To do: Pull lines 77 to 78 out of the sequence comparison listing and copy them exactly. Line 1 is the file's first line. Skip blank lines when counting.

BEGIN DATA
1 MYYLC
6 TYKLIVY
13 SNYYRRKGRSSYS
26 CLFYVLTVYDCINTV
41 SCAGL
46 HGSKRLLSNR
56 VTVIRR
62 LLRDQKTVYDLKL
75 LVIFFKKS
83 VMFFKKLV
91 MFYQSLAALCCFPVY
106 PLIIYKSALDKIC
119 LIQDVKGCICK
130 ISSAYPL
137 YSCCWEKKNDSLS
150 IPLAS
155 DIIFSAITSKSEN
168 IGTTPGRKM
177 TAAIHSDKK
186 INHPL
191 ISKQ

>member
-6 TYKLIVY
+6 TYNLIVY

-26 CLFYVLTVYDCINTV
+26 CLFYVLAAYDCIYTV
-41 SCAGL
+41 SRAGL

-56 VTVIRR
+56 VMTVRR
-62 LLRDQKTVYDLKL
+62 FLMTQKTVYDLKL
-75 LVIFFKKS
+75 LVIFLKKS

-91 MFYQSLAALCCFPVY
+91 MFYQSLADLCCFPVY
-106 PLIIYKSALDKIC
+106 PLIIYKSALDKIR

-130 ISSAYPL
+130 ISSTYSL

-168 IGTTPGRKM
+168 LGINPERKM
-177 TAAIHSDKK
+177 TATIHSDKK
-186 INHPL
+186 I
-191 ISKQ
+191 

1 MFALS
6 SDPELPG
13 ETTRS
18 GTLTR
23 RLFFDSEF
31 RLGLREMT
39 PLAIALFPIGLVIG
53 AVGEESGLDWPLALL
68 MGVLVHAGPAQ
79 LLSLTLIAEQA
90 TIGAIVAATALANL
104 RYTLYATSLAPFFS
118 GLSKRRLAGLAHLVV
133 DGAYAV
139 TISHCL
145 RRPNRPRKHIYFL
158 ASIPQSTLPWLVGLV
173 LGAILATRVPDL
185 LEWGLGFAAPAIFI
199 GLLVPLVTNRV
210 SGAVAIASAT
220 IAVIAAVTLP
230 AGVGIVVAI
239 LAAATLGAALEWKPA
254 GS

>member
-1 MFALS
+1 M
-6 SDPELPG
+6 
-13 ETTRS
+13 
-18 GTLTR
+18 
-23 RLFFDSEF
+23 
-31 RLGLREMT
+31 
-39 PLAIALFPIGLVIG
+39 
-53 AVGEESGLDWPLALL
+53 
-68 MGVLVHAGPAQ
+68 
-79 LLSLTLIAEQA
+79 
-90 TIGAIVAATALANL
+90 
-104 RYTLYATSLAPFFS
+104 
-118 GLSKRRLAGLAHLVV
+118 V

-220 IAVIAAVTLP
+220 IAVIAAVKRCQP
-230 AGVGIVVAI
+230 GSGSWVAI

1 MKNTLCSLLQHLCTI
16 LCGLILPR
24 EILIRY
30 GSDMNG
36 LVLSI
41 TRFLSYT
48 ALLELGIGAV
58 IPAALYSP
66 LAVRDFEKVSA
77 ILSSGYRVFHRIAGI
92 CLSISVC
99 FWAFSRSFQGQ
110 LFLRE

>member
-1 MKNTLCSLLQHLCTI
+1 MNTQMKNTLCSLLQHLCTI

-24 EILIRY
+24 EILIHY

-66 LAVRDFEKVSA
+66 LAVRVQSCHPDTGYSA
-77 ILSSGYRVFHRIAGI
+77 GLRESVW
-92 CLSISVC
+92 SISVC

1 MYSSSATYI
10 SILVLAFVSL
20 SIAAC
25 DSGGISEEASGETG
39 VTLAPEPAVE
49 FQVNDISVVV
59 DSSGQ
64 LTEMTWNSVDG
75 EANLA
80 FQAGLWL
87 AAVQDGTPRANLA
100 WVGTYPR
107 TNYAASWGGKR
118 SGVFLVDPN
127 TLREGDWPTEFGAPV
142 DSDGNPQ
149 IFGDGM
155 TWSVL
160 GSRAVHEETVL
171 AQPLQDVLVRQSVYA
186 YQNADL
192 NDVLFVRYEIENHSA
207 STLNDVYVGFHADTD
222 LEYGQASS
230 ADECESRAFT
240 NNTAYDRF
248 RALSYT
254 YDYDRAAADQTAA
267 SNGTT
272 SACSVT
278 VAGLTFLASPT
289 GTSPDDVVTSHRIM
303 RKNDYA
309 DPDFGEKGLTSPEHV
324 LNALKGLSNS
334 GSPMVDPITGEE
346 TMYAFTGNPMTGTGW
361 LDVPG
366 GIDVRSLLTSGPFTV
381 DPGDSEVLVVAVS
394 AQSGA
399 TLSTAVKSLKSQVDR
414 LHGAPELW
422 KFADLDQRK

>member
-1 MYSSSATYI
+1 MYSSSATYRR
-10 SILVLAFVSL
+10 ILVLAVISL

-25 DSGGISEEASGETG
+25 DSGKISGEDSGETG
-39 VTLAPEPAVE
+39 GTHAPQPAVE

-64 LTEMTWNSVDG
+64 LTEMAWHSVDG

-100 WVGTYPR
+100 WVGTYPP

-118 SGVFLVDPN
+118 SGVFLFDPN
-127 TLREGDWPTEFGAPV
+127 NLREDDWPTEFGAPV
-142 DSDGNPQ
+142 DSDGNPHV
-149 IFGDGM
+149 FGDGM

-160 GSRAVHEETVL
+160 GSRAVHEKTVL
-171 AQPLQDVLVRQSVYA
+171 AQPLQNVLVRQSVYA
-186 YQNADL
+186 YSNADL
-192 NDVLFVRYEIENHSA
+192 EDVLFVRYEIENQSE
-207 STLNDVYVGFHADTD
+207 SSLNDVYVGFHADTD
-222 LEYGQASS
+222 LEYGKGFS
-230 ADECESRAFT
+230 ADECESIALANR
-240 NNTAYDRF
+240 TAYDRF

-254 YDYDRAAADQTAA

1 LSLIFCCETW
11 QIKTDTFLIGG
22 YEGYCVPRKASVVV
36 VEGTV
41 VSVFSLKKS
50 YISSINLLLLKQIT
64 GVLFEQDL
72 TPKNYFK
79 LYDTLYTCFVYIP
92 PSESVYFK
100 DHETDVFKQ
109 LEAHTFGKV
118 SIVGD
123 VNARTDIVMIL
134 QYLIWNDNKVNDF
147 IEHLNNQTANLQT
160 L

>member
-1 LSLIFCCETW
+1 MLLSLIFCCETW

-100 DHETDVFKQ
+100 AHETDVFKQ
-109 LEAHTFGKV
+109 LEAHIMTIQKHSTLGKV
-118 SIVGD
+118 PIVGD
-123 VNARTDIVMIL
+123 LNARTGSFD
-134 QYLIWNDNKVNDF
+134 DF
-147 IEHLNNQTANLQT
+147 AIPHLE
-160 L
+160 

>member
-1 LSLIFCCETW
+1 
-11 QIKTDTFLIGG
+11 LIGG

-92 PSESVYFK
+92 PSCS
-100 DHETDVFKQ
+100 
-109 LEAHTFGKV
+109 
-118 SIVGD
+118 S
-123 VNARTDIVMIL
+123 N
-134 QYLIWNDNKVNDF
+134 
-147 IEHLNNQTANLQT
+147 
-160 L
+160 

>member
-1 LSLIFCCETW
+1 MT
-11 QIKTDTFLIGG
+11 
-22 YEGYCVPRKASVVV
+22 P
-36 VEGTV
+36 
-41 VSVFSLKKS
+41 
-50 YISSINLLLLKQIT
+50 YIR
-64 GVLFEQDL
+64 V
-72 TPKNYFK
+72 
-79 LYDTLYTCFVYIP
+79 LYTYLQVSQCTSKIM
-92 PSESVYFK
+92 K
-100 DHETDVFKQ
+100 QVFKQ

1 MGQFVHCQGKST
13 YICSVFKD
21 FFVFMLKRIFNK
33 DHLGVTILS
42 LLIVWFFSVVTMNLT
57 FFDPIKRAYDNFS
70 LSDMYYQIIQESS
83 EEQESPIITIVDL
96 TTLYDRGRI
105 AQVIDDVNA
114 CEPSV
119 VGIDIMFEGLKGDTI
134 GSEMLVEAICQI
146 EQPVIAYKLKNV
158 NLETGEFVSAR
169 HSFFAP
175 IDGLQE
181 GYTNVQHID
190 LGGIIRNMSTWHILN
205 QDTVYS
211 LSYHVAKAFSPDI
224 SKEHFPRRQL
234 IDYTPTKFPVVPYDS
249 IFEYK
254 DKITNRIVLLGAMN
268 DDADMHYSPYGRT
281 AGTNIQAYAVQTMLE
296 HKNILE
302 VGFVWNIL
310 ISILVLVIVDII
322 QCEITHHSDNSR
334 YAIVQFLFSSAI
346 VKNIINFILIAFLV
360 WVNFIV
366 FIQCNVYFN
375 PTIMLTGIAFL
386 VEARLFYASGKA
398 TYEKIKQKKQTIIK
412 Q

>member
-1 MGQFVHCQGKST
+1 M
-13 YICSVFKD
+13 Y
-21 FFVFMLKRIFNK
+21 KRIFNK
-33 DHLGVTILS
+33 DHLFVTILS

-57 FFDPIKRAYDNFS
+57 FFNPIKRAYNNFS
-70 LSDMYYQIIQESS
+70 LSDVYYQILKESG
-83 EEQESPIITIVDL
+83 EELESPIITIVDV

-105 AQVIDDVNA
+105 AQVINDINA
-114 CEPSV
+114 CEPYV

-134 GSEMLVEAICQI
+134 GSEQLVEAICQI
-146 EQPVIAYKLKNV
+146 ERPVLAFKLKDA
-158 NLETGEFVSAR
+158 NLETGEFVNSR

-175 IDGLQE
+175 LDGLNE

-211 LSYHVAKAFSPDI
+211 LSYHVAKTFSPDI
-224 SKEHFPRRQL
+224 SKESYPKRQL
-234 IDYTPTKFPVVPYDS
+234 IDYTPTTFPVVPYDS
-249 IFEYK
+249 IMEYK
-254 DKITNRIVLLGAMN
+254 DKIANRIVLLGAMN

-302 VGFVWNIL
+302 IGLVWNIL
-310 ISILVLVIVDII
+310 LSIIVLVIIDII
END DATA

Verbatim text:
-6 SDPELPG
+6 